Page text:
I expected to find the The New Wisdom of the Web cover article in Newsweek off the mark in some way: they would miss the point, or over glamorize it, or just get it completely wrong. Well, I was wrong. Steven Levy and Brad Stone do a great job, and not just because a lot of my favorite people grace its pages (like Stewart Butterfield and Catarina Fake of Flickr, and Mary Hodder of Dabble — whose interview in the New Visionaries series should be going live later today).
In the conclusion, they get pretty close to dead-on, including catching Guy Kawaski second-guessing himself. He pukes when he hears “Web 2.0” but likes the ideas that comprise Web 2.0 — which is just dumb. It’s a perfectly useful term, no matter how much mindless antihype seems to be heaped on it. Maybe next time they will interview David Hornik or someone else a bit more clueful.
And the ideas are… what again?
“When people say to me it’s a Web 2.0 application, I want to puke,” says venture-capitalist Guy Kawasaki. On the other hand, he admits that plenty of the ideas make sense. “People do want to share. They want collaboration, full time. They want all that kind of stuff.”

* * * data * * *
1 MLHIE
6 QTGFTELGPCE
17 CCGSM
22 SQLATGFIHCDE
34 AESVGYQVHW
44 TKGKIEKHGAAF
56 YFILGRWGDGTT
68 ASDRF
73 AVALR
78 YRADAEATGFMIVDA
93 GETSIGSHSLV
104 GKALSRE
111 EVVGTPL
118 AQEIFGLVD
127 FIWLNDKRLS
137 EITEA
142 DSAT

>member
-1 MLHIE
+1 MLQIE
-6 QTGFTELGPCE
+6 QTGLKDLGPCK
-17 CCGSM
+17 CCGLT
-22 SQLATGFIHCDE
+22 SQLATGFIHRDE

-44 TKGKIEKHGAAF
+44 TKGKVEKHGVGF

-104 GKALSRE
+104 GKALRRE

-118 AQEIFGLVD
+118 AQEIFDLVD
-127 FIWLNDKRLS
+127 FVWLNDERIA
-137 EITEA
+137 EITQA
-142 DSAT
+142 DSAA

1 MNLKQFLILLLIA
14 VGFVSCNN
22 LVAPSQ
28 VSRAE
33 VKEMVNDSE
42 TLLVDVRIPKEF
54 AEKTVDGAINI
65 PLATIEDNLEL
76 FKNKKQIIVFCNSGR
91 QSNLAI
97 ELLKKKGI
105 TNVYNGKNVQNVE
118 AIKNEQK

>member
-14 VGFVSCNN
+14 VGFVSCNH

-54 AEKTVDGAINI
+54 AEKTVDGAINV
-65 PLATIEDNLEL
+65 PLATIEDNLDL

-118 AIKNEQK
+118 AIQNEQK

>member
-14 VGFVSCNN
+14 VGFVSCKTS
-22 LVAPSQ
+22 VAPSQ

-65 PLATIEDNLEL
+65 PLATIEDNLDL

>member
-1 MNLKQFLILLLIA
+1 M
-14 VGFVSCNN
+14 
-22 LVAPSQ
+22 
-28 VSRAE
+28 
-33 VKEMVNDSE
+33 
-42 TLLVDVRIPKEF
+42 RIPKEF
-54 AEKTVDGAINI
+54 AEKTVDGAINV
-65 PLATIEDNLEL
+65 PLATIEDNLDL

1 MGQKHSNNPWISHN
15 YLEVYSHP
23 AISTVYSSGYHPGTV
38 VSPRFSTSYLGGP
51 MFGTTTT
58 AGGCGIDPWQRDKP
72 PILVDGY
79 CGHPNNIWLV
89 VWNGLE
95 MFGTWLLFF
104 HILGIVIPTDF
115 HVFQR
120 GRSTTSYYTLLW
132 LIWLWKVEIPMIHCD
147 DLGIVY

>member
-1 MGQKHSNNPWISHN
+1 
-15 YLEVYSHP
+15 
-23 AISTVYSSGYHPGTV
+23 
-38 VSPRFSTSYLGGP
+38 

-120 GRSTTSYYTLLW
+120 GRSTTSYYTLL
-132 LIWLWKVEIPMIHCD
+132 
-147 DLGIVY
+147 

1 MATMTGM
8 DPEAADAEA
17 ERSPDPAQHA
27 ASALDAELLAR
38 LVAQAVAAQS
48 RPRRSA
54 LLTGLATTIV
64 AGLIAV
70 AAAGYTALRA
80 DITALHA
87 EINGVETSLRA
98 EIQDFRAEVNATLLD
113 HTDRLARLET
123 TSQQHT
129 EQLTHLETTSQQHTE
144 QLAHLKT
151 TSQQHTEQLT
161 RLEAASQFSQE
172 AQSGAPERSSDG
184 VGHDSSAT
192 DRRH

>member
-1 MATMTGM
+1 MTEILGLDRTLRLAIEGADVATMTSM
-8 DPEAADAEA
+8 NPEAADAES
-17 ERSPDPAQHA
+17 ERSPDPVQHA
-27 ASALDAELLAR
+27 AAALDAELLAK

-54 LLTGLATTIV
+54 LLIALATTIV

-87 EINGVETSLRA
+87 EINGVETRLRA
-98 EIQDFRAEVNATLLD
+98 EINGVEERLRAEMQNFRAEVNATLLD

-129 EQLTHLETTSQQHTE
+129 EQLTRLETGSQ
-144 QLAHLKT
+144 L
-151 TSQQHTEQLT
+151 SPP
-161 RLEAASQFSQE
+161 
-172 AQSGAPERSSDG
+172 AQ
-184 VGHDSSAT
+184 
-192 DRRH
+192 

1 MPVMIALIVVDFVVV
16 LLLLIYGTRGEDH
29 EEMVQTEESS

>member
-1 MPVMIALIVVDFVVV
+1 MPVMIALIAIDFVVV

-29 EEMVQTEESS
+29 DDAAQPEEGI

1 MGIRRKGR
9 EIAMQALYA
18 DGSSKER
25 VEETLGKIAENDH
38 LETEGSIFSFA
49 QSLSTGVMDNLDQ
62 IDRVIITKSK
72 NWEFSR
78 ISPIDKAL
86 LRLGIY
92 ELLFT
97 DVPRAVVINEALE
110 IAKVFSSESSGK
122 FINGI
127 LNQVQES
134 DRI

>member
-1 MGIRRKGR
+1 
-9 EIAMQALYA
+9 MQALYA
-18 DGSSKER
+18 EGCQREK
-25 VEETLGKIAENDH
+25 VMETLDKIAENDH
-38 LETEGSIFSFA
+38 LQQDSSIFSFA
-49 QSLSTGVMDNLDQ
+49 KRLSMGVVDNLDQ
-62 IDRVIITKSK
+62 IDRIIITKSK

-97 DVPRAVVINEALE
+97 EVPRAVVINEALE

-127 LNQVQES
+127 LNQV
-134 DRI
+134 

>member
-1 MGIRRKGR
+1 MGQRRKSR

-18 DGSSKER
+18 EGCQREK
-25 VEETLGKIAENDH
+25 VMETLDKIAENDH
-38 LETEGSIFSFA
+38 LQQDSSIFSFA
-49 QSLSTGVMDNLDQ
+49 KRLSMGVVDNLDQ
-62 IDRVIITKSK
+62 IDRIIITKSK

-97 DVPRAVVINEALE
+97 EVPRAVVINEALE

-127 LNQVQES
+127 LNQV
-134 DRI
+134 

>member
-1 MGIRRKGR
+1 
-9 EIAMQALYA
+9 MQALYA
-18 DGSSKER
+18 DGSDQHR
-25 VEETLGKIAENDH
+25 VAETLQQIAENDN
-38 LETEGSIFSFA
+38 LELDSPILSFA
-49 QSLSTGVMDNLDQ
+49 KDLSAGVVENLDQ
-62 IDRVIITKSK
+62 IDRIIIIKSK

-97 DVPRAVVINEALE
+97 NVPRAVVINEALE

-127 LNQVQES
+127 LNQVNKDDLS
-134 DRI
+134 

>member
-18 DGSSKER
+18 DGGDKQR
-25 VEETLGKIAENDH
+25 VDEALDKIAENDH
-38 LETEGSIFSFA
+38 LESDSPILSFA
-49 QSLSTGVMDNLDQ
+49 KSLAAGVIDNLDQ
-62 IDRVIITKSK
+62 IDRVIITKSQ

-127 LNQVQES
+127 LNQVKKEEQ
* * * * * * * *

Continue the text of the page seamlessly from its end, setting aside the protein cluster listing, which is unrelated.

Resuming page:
Less than a decade ago, when we were first getting used to the idea of an Internet, people described the act of going online as venturing into some foreign realm called cyberspace. But that metaphor no longer applies. MySpace, Flickr and all the other newcomers aren’t places to go, but things to do, ways to express yourself, means to connect with others and extend your own horizons. Cyberspace was somewhere else. The Web is where we live.
Yes, exactly. The Web is not plumbing, pouring bits onto our eyeballs. It is a giant, sprawling, social fabric that we ourselves are weaving, and that we ourselves form. These apps form the the loom that brings the threads together, and helps us collectively become more alive, larger, wiser, and, yes, better.